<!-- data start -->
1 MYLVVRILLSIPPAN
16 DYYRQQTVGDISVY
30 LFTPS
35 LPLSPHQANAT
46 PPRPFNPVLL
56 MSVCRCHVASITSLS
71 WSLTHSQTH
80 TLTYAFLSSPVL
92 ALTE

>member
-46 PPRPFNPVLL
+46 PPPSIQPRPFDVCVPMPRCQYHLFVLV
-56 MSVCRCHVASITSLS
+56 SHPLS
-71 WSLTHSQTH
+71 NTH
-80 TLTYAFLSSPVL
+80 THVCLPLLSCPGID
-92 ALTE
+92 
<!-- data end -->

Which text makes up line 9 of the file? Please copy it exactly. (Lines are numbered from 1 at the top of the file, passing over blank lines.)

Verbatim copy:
92 ALTE